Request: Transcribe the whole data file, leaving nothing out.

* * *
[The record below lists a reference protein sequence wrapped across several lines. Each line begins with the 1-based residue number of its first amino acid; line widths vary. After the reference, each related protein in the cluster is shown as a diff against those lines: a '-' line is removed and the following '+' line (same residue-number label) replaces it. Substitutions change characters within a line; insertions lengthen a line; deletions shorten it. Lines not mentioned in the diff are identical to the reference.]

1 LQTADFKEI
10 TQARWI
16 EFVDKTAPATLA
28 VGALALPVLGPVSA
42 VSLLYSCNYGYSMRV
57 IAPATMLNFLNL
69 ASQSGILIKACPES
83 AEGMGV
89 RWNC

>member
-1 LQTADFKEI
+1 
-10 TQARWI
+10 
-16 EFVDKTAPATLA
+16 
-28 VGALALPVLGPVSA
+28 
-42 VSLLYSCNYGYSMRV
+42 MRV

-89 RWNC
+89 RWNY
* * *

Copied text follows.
[The record below lists a reference protein sequence wrapped across several lines. Each line begins with the 1-based residue number of its first amino acid; line widths vary. After the reference, each related protein in the cluster is shown as a diff against those lines: a '-' line is removed and the following '+' line (same residue-number label) replaces it. Substitutions change characters within a line; insertions lengthen a line; deletions shorten it. Lines not mentioned in the diff are identical to the reference.]

1 LQTADFKEI
10 TQARWI
16 EFVDKTAPATLA
28 VGALALPVLGPVSA
42 VSLLYSCNYGYSMRV
57 IAPATMLNFLNL
69 ASQSGILIKACPES
83 AEGMGV
89 RWNC

>member
-1 LQTADFKEI
+1 
-10 TQARWI
+10 
-16 EFVDKTAPATLA
+16 
-28 VGALALPVLGPVSA
+28 
-42 VSLLYSCNYGYSMRV
+42 MRV

-89 RWNC
+89 RWNY